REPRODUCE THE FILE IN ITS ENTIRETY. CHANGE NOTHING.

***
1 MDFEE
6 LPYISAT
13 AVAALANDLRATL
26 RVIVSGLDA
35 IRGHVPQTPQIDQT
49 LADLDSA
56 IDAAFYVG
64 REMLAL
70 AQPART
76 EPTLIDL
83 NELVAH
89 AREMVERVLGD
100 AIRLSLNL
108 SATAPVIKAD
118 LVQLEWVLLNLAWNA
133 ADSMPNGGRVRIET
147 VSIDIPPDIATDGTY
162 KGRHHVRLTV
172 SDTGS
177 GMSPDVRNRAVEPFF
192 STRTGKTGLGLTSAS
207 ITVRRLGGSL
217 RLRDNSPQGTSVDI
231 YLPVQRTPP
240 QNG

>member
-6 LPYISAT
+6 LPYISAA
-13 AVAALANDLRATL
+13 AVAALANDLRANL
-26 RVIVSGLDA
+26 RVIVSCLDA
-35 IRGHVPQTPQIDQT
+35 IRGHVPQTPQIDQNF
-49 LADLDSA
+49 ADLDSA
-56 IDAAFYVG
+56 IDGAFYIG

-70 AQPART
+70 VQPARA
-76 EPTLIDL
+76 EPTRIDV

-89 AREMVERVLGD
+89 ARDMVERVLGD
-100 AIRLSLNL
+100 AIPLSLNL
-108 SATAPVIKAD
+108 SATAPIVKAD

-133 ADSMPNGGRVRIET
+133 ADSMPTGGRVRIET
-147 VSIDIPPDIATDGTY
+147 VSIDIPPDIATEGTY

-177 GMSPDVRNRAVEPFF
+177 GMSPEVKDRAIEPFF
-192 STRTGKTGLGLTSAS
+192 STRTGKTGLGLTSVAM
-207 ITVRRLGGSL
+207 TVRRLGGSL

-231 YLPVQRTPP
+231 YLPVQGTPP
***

1 MDFEE
6 LPYISAT
13 AVAALANDLRATL
26 RVIVSGLDA
35 IRGHVPQTPQIDQT
49 LADLDSA
56 IDAAFYVG
64 REMLAL
70 AQPART
76 EPTLIDL
83 NELVAH
89 AREMVERVLGD
100 AIRLSLNL
108 SATAPVIKAD
118 LVQLEWVLLNLAWNA
133 ADSMPNGGRVRIET
147 VSIDIPPDIATDGTY
162 KGRHHVRLTV
172 SDTGS
177 GMSPDVRNRAVEPFF
192 STRTGKTGLGLTSAS
207 ITVRRLGGSL
217 RLRDNSPQGTSVDI
231 YLPVQRTPP
240 QNG

>member
-6 LPYISAT
+6 LPYISAA
-13 AVAALANDLRATL
+13 AVAALANDLRANL
-26 RVIVSGLDA
+26 RVIVSCLDA
-35 IRGHVPQTPQIDQT
+35 IRGHVPQTPQIDQNF
-49 LADLDSA
+49 ADLDSA
-56 IDAAFYVG
+56 IDGAFYIG

-70 AQPART
+70 VQPARA
-76 EPTLIDL
+76 EPTRIDV

-89 AREMVERVLGD
+89 ARDMVERVLGD
-100 AIRLSLNL
+100 AIPLSLNL
-108 SATAPVIKAD
+108 SATAPIVKAD

-133 ADSMPNGGRVRIET
+133 ADSMPTGGRVRIET
-147 VSIDIPPDIATDGTY
+147 VSIDIPPDIATEGTY

-177 GMSPDVRNRAVEPFF
+177 GMSPEVKDRAIEPFF
-192 STRTGKTGLGLTSAS
+192 STRTGKTGLGLTSVAM
-207 ITVRRLGGSL
+207 TVRRLGGSL

-231 YLPVQRTPP
+231 YLPVQGTPP